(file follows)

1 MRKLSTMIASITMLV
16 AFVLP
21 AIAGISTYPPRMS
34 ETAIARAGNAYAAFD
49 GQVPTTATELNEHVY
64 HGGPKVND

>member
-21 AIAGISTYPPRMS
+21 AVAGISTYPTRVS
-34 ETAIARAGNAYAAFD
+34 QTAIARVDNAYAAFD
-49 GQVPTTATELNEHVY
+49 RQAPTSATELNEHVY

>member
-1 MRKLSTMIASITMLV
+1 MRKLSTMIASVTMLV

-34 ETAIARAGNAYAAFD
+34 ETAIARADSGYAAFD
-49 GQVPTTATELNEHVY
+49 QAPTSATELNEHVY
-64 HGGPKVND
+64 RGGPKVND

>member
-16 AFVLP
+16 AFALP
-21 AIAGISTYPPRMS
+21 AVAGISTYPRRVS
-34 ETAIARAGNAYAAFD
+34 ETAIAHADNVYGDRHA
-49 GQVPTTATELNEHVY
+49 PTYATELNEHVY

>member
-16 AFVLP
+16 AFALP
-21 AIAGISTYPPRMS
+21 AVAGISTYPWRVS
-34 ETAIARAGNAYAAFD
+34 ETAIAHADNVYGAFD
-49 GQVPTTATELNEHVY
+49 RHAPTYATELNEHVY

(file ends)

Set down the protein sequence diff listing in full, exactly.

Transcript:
1 MRKLSTMIASITMLV
16 AFVLP
21 AIAGISTYPPRMS
34 ETAIARAGNAYAAFD
49 GQVPTTATELNEHVY
64 HGGPKVND

>member
-21 AIAGISTYPPRMS
+21 AVAGISTYPTRVS
-34 ETAIARAGNAYAAFD
+34 QTAIARVDNAYAAFD
-49 GQVPTTATELNEHVY
+49 RQAPTSATELNEHVY

>member
-1 MRKLSTMIASITMLV
+1 MRKLSTMIASVTMLV

-34 ETAIARAGNAYAAFD
+34 ETAIARADSGYAAFD
-49 GQVPTTATELNEHVY
+49 QAPTSATELNEHVY
-64 HGGPKVND
+64 RGGPKVND

>member
-16 AFVLP
+16 AFALP
-21 AIAGISTYPPRMS
+21 AVAGISTYPRRVS
-34 ETAIARAGNAYAAFD
+34 ETAIAHADNVYGDRHA
-49 GQVPTTATELNEHVY
+49 PTYATELNEHVY

>member
-16 AFVLP
+16 AFALP
-21 AIAGISTYPPRMS
+21 AVAGISTYPWRVS
-34 ETAIARAGNAYAAFD
+34 ETAIAHADNVYGAFD
-49 GQVPTTATELNEHVY
+49 RHAPTYATELNEHVY